The modern milking machine and stainless steel tank, along with efficient packaging and distribution, make pasteurisation totally unnecessary for the purposes of sanitation. And pasteurisation is no guarantee of cleanliness. All outbreaks of Salmonella from contaminated milk in recent decades - and there have been many - have occurred in pasteurised milk..... Raw milk contains lactic-acid producing bacteria that protect against pathogens. Pasteurisation destroys these helpful organisms.
You will notice that on the GAPS diet we are not allowed dairy products that have not been fermented for 24 hrs. We are allowed to try and introduce raw milk only when we are tolerating cheese well.
A traditional diet encourages the consumption of mainly raw and/or fermented dairy and an avoidance of pasteurised and/or homogenised dairy.
Here I will try and answer four questions that you might ask about milk and dairy products.
What is raw milk?
What is the difference between raw milk and store bought milk.
Why is raw milk better?
Is raw milk safe?
To answer the first question, raw milk is, simply put, raw milk. Milk that has not undergone any treatment, straight from the cow. It has not been pasteurised or homogenised.
So this also answers the second question: store bought milk has by law to be pasteurised and the vast majority of it is now also homogenised. That means that the fat is distributed evenly throughout the milk and you don't get the cream rising to the top like you did in the 'old days' (you can see I'm not young!) Only the farmer who produces the raw milk from his cows can sell it and then only directly to the public, not through a third party. So you will never find raw milk on the supermarket shelves. You might funnily enough find raw goats milk in a health food shop or organic farm shop as the law is different concerning goats milk.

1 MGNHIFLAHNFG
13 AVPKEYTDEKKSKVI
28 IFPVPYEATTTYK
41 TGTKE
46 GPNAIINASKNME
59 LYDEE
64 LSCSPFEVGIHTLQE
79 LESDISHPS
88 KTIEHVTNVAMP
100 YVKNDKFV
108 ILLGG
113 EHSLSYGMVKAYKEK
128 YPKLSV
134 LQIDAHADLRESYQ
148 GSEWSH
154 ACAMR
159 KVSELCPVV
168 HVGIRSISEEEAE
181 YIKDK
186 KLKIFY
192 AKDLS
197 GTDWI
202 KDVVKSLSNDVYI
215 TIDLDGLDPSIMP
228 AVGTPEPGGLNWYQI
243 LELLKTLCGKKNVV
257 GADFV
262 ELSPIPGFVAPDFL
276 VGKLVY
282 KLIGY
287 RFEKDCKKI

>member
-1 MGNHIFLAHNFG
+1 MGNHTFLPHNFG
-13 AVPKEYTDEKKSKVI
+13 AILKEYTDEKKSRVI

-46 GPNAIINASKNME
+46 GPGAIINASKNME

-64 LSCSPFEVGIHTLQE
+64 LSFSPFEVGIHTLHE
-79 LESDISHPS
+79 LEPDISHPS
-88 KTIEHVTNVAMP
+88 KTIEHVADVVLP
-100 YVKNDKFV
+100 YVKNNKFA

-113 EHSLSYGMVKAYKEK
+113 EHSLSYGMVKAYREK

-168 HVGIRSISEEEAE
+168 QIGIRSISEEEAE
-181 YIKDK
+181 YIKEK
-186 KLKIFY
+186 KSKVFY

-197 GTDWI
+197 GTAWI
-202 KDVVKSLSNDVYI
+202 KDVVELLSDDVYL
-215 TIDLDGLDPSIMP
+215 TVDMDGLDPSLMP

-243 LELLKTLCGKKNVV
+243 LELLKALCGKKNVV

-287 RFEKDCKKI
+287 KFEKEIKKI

So that brings us to consider why raw/fermented dairy is better than store-bought dairy.
Being so used to milk in the form we know it well, it may surprise you to know that it has relatively only recently been drunk in this way. If you go back before 1750, you would have found Europeans taking their milk as yoghurt, curds and whey (hence the nursery rhyme, 'Eating his curds and whey') et cetera.
Unless you put dairy in the fridge, or pasteurise it, it will naturally separate into curds and whey. I see this daily with my milk kefir on the kitchen worktop. This seperation is caused by the act of lacto-fermentation. This is the process by which the lactic acid producing bacteria eat the milk sugar (which is called lactose) and the milk protein (casein). These are friendly bacteria of which we hear so much talk these days, which produce lactic acid which effectively renders the milk free from bad bacteria that would make it 'go off'. Once the process is complete the dairy can be kept without refrigeration for several days. In addition it is usually well tolerated even by folk who cannot consume fresh milk.